#India's history of going in to #Afghanistan after foreign invasions. #India supported #Soviet invasion of #Afghanistan and went into the country after 1979. Again in 2001, India found its way back into Afghanistan after #American invasion. @Diplomat_APAC http://thediplomat.com/2019/05/india-in-afghanistan-after-the-sovie...

In the UN debates during an emergency special session, India in fact broke ranks with its nonalignment partners and openly supported the Soviet position. India’s strong relations with the Soviet Union and Cold War geopolitics, where the United States alongside India’s rival Pakistan was propping up the Afghan resistance, were instrumental in prodding India to take the Soviet side in Afghanistan.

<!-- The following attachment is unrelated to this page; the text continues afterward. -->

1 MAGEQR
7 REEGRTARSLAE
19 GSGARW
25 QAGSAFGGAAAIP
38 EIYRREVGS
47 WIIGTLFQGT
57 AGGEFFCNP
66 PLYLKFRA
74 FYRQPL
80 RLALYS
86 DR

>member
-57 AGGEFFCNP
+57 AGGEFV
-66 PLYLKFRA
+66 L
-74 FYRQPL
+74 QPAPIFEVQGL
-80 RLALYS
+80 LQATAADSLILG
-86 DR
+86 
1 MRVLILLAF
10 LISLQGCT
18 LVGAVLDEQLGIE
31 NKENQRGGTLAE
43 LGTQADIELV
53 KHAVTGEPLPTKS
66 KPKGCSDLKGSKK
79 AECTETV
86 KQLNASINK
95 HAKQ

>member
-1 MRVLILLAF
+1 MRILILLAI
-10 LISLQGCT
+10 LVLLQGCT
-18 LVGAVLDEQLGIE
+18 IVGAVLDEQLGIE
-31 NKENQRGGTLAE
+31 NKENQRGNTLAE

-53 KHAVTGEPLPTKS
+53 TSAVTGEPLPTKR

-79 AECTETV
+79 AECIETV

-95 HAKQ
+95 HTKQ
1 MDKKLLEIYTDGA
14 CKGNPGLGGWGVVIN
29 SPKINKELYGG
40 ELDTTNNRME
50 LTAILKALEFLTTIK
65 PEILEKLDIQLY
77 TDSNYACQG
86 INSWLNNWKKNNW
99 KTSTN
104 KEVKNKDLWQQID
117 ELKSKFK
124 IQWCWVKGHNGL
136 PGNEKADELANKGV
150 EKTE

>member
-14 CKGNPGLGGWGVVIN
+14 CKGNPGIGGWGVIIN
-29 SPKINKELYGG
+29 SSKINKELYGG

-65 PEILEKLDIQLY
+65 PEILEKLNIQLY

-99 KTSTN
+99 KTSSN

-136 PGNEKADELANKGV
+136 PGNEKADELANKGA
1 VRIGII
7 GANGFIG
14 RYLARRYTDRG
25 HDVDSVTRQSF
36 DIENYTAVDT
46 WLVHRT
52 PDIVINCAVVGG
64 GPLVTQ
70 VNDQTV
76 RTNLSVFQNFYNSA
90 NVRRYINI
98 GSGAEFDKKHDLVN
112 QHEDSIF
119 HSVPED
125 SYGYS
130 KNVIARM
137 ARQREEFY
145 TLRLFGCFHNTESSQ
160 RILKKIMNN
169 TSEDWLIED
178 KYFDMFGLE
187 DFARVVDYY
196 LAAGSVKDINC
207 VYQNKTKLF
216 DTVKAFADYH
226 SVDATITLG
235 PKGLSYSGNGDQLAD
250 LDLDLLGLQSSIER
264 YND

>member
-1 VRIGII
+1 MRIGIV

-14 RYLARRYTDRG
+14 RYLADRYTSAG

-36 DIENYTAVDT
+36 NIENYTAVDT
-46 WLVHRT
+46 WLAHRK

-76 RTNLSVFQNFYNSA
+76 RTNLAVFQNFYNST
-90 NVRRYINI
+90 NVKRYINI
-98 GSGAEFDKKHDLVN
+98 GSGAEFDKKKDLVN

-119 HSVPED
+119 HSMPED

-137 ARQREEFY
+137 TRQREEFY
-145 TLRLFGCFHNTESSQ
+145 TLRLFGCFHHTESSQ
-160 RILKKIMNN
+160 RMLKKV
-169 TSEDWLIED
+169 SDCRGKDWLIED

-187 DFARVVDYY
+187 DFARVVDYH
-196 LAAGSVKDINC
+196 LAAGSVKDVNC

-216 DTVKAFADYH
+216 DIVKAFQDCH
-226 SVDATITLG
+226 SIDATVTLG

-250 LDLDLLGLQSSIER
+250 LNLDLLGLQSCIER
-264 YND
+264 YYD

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The tide shifted yet again in 2001. With the U.S.-led war on Taliban, India found its way back into Afghanistan. However, in the overall geopolitical calculations, Pakistan emerged as an all-important country due to its proximity to the Taliban heartland and its strong leverage over the militant group. Many times it has been alleged that, to cater to Pakistani wishes, India’s active involvement in Afghanistan has been discouraged – even though India and the United States share common goals and principles in relation to democracy and development in Afghanistan. In 2001, India was not invited to the Bonn conference, where the post-Taliban order in Afghanistan was discussed. Though eventually India joined as an observer and engaged in informal negotiations, it had to move its support from its old allies like Qanooni and Abdullah from the Northern Alliance to the United States’ favored Pashtun candidate, Hamid Karzai. In helping to bring about a consensus around the Pashtun leadership of Karzai, India also lost its existing clout among the non-Pashtun leadership, its friends in the erstwhile Northern Alliance.